The email landed in my inbox in early February, announcing a new wine released “just in time for Valentine’s Day.” I nearly ignored it, along with the other daily offerings of new exciting products and ideas for articles on travel, cocktails, exotic diseases and other things I don’t write about. But the name of the wine caught my eye:
Playboy California Red Wine Blend.
The label, a photo with the iconic ears, bow tie and bodice of the Playboy Bunny, was rendered in a gold mosaic against a black background. The wine is a limited edition joint venture of Playboy and Lot18, an online wine retailer, to mark the magazine’s 65th anniversary. It was “masterfully created by the team at Lot18 . . . for wine aficionados and Playboy fans alike,” the press release assured me, as though those two groups are mutually exclusive. The label artwork was created by the magazine’s illustrator Katie Bailie “as a gracious nod to Playboy’s heritage.”
I growled audibly as I mulled the possibilities. It has been a long time since I’ve written a full-fledged rant. It was too late for Valentine’s Day, as I’d already written that column. But really, who would serve a Playboy-branded wine at a Valentine’s dinner? I’m no Romeo, but what kind of message would that send your date? Holed up in your man cave with the dudes streaming sports on TV while revisiting your vintage magazine collection, maybe, but date night? And in the #MeToo era?
A sample bottle arrived a few days later. It sat on my kitchen counter for a couple weeks. I glared at it while opening dozens of wines I considered recommending to readers to spend their hard-earned money on. The label, showing the costume with just a suggestion of a woman, seemed to be flirting with me. So finally, I pulled the cork and poured myself a glass.
And darn, if it wasn’t pretty good.
Were there “flavors of cherry and dark fruits” and spice notes of vanilla and toasty oak on the finish, as the press release boasted? Perhaps. I was impressed by the wine’s balance of fruit and acidity. It was lighter than I expected, rather than the heavy, confected wines all too common these days.
The press release, label and website gave no information about the grape blend of the wine, but that may reflect current consumer trends. Perhaps today’s wine drinkers don’t care what grapes make up their wine, as long as the end product is delicious. The classical paradigms of Bordeaux or Rhone Valley blends matter less than the satisfaction the wine offers in the glass.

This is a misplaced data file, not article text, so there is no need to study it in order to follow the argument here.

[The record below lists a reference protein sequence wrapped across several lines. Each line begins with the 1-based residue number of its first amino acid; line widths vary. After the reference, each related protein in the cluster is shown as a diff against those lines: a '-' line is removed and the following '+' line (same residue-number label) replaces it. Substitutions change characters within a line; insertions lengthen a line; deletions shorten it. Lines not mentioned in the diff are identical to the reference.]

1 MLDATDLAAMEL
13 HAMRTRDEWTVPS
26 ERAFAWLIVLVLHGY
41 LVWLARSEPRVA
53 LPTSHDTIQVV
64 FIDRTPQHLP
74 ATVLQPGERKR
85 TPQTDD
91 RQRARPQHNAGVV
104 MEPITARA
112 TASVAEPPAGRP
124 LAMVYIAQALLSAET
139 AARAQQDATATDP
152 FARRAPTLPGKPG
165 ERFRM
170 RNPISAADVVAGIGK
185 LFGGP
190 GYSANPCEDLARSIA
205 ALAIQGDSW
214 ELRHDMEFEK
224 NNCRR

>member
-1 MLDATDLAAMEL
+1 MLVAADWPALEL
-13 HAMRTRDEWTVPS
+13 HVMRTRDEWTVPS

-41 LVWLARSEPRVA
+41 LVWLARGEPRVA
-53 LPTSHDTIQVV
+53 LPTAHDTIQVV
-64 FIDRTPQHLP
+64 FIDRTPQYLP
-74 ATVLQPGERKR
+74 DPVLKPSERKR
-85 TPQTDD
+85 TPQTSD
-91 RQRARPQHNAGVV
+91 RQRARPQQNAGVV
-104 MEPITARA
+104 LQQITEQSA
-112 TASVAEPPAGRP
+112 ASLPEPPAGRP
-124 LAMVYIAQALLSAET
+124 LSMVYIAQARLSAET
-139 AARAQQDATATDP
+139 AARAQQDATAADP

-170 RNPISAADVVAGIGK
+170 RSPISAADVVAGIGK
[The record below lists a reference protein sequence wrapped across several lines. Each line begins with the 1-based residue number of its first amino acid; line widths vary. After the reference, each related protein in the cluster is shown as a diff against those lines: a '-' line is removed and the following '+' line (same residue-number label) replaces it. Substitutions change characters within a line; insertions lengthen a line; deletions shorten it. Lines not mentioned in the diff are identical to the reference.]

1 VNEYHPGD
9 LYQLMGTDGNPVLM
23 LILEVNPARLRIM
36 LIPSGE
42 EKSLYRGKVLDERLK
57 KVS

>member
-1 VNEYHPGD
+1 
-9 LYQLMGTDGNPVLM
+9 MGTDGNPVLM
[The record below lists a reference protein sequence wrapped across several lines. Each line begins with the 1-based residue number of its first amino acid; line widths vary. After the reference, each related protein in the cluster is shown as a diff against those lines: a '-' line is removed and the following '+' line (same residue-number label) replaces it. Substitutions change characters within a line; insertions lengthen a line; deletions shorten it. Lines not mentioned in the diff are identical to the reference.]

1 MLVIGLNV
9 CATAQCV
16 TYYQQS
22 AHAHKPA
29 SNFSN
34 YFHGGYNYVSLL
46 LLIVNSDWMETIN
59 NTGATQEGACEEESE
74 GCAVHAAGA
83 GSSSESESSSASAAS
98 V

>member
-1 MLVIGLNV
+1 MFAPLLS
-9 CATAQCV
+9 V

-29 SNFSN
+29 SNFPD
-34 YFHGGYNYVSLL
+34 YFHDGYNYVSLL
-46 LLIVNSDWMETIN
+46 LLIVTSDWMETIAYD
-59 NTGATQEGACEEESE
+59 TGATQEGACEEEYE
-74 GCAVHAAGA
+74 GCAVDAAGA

The wine industry (and dare I say, the wine media) would have us celebrate the artisan vintner, farming land her family has toiled for generations, crafting distinctive wines from grapes grown biodynamically, organically or sustainably without pesticides or herbicides and tended preferably on horseback, fermented by no added yeast other than the toe jam of the vineyard workers who trod the grapes, and ultimately “curated” by hipster sommeliers who — well, you get the picture. Or else there’s the tech giant or medical guru who is parlaying his large fortune into a smaller one by buying into the utopian ideal of the vintner’s lifestyle.
Most of us drink somewhere between these ideals, of course, adrift in the sea of swill, the plenitude of plonk that defines supermarket wines. The key is in finding the good ones.
That’s why importers contract with local cooperative wineries in Europe or elsewhere to produce private label wines. Costco’s Kirkland brand, Trader Joe’s, and Walmart’s W winemaker select labels are examples of retail chains producing private label wines that often show well against others in their price range.
Lot 18 is a New York-based company that is pushing against the traditional three-tier distribution system by selling wine directly to consumers over the Internet. Playboy isn’t its only wine — there’s also one based on Elvis Presley, as well as other more traditional sounding labels from wine regions around the world.
And here where’s my initial thought of a rant against the Playboy wine comes into play. There are all sorts of wines we know more for their clever labels than the wine inside the bottles. Some are marketed explicitly toward women: Mommy’s Time Out and the popular Bitch brand — with the usual marketing hyperbole replaced by the wine’s name repeated throughout the label — are popular examples. Others, like the Playboy blend, seem marketed more toward men. My inner wine snob would prefer a company spend its money on improving the wine’s quality rather than its marketing.
There’s an industry maxim that says the first bottle is sold by the label, while the second is sold by the wine inside. That second bottle will never be sold unless the first is. That’s why wine names have gone well beyond Chateau This and Domain That to emphasize the fantastical and the silly, as well as established brands such as Playboy. The competition for our dollars is more about what’s on the bottle, not what’s inside it.